0
$\begingroup$

I have a dependent variable which represents participants' responses on 20 words, coded as 1 = correct , 0 = incorrect

Question: I am keeping the regression as univariate for now (as far as dependent variables).

But after more readings I am confused on whether I should transfer the words into 20 dependent variables to have a multivariate regression?

$\endgroup$
  • $\begingroup$ If a participant's response on one word is affected by his/her responses on all or some of the other words, then you would be justified in analyzing simultaneously the responses to all words in the same model. But if the response to one word has nothing to do with the responses to any of the remaining words, then analyzing each word-specific response on its own seems reasonable. $\endgroup$ – Isabella Ghement Dec 14 '18 at 3:05
  • $\begingroup$ Thank you Isabella. The participant's responses are not interdependent, but, to address my research hypothesis, the more words the better, that's why I have 20 words. I have a row for each word, hence, every participant with 20 responses, and normally the regression is considering the pretest posttest difference by each word ( as you explained in my former post). So multivariate does not apply here, what do you think plz? $\endgroup$ – Acer acer Dec 14 '18 at 9:05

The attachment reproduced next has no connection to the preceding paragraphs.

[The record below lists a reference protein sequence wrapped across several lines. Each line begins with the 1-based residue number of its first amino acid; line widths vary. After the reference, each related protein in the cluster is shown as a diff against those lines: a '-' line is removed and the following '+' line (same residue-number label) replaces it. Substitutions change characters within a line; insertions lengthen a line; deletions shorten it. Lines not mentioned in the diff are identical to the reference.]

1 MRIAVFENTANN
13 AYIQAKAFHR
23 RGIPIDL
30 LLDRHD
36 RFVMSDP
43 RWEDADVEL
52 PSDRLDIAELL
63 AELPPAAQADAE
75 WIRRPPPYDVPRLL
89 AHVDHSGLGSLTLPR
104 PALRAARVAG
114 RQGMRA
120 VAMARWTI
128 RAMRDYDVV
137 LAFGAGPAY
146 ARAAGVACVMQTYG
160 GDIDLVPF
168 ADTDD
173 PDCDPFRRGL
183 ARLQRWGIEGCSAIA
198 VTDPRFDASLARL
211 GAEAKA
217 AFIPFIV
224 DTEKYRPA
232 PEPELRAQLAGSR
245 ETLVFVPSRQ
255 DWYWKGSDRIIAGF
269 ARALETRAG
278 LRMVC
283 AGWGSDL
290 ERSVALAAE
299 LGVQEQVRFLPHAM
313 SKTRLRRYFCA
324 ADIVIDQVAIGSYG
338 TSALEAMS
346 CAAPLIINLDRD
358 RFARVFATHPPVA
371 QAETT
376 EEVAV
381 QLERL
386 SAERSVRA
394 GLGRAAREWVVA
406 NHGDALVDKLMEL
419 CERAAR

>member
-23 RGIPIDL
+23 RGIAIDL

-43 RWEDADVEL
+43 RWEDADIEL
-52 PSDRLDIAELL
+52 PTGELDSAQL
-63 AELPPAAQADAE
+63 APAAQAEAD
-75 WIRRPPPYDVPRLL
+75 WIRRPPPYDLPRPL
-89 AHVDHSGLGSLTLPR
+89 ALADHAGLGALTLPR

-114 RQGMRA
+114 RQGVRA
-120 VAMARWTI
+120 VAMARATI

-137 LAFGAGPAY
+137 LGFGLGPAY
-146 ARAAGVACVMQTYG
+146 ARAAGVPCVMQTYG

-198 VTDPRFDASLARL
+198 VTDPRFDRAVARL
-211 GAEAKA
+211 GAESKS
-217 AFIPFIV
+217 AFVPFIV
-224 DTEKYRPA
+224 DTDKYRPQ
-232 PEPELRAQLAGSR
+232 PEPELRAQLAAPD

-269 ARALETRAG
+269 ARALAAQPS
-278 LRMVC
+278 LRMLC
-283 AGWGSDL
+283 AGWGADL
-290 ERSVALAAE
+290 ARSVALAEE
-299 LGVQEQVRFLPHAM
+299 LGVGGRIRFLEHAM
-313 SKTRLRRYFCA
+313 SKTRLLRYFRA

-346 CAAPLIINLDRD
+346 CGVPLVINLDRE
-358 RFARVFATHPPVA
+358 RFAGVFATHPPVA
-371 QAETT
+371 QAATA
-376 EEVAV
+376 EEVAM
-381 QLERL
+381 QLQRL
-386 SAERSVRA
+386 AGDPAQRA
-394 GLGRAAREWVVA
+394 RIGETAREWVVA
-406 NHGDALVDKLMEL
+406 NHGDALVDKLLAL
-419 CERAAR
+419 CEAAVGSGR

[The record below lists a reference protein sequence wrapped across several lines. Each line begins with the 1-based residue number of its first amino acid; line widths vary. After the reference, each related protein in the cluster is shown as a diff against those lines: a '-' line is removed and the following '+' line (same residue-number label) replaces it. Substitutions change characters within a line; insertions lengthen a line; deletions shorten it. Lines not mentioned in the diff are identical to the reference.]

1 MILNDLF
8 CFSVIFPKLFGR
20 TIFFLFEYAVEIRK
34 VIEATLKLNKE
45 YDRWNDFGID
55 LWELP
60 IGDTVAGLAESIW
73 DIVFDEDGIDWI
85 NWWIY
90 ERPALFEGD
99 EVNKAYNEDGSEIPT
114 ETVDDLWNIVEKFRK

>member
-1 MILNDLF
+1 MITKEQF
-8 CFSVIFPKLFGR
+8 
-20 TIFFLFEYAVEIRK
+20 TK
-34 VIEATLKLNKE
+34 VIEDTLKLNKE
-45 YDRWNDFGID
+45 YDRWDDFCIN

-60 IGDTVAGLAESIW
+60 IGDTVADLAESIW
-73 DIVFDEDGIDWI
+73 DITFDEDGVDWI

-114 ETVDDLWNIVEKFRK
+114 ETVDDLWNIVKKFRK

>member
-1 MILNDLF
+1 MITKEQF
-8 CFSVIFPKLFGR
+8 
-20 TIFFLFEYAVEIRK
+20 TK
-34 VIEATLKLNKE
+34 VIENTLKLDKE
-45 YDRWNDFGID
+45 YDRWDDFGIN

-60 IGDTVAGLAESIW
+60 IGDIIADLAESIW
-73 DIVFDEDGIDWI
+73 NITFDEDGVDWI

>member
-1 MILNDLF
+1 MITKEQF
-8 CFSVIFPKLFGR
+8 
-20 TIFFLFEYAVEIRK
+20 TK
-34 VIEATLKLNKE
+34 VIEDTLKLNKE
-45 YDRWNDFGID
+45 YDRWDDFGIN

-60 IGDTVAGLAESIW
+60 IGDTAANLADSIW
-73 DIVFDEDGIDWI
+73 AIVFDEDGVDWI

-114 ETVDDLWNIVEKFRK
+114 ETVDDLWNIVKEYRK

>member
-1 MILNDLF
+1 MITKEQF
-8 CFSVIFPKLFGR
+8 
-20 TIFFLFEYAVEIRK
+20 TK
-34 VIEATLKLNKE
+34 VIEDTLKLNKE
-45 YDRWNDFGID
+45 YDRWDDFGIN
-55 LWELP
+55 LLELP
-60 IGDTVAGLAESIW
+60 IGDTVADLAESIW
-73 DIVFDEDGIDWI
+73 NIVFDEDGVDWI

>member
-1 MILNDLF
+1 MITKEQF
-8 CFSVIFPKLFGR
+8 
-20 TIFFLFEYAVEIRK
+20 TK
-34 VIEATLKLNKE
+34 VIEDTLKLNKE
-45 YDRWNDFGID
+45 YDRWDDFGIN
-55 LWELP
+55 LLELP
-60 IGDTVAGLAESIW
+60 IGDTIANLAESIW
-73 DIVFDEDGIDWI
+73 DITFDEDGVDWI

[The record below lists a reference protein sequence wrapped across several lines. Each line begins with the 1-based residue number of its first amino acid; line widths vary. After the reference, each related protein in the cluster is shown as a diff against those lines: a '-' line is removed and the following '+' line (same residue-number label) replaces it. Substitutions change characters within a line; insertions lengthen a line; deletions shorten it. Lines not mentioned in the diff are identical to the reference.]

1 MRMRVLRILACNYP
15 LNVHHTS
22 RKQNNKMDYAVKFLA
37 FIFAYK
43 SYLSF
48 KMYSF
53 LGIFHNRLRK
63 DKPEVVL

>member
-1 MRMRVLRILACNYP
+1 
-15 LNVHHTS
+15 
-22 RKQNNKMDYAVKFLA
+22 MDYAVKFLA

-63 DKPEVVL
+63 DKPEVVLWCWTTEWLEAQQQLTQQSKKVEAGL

• $\begingroup$ What is your research hypothesis? $\endgroup$ – Isabella Ghement Dec 14 '18 at 18:48
  • $\begingroup$ For instance, Group A will demonstrate more vocabulary gains relative to Group B, with a significant interaction between these two groups and the control (C), i.e. no learning in control. $\endgroup$ – Acer acer Dec 14 '18 at 19:20
  • $\begingroup$ There are many ways to analyze your data, but from what you indicated I wonder if you should use some sort of mixed effects binomial regression? In other words, consider the pre-test number of correct guesses (out of 20) and the post-test number of correct guesses (out of 20) as your outcome values - measured at two distinct occasions. $\endgroup$ – Isabella Ghement Dec 15 '18 at 17:31

Your Answer

By clicking “Post Your Answer”, you agree to our terms of service, privacy policy and cookie policy

Browse other questions tagged or ask your own question.